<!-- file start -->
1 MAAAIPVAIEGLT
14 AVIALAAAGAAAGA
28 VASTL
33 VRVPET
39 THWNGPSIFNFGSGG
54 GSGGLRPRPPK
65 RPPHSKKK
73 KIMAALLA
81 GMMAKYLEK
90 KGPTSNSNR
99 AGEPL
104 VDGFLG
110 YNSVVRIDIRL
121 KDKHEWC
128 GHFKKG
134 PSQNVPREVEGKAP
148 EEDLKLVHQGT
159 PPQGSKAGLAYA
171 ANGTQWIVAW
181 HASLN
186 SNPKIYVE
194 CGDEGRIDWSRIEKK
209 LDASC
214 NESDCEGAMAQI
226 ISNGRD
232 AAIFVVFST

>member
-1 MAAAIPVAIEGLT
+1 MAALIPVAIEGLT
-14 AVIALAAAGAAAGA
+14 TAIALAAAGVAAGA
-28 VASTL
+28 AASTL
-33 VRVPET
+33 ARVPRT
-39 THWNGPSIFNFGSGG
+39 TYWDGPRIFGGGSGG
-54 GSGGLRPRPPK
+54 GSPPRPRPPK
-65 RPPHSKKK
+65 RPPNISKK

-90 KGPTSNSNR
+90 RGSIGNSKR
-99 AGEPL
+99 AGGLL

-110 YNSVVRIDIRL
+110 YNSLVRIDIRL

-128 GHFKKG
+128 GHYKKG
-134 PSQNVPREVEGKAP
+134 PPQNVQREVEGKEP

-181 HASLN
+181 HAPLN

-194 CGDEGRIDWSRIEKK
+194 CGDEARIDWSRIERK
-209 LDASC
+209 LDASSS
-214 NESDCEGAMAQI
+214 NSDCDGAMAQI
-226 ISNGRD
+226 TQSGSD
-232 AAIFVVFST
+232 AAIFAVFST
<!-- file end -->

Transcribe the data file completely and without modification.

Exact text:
1 MAAAIPVAIEGLT
14 AVIALAAAGAAAGA
28 VASTL
33 VRVPET
39 THWNGPSIFNFGSGG
54 GSGGLRPRPPK
65 RPPHSKKK
73 KIMAALLA
81 GMMAKYLEK
90 KGPTSNSNR
99 AGEPL
104 VDGFLG
110 YNSVVRIDIRL
121 KDKHEWC
128 GHFKKG
134 PSQNVPREVEGKAP
148 EEDLKLVHQGT
159 PPQGSKAGLAYA
171 ANGTQWIVAW
181 HASLN
186 SNPKIYVE
194 CGDEGRIDWSRIEKK
209 LDASC
214 NESDCEGAMAQI
226 ISNGRD
232 AAIFVVFST

>member
-1 MAAAIPVAIEGLT
+1 MAALIPVAIEGLT
-14 AVIALAAAGAAAGA
+14 TAIALAAAGVAAGA
-28 VASTL
+28 AASTL
-33 VRVPET
+33 ARVPRT
-39 THWNGPSIFNFGSGG
+39 TYWDGPRIFGGGSGG
-54 GSGGLRPRPPK
+54 GSPPRPRPPK
-65 RPPHSKKK
+65 RPPNISKK

-90 KGPTSNSNR
+90 RGSIGNSKR
-99 AGEPL
+99 AGGLL

-110 YNSVVRIDIRL
+110 YNSLVRIDIRL

-128 GHFKKG
+128 GHYKKG
-134 PSQNVPREVEGKAP
+134 PPQNVQREVEGKEP

-181 HASLN
+181 HAPLN

-194 CGDEGRIDWSRIEKK
+194 CGDEARIDWSRIERK
-209 LDASC
+209 LDASSS
-214 NESDCEGAMAQI
+214 NSDCDGAMAQI
-226 ISNGRD
+226 TQSGSD
-232 AAIFVVFST
+232 AAIFAVFST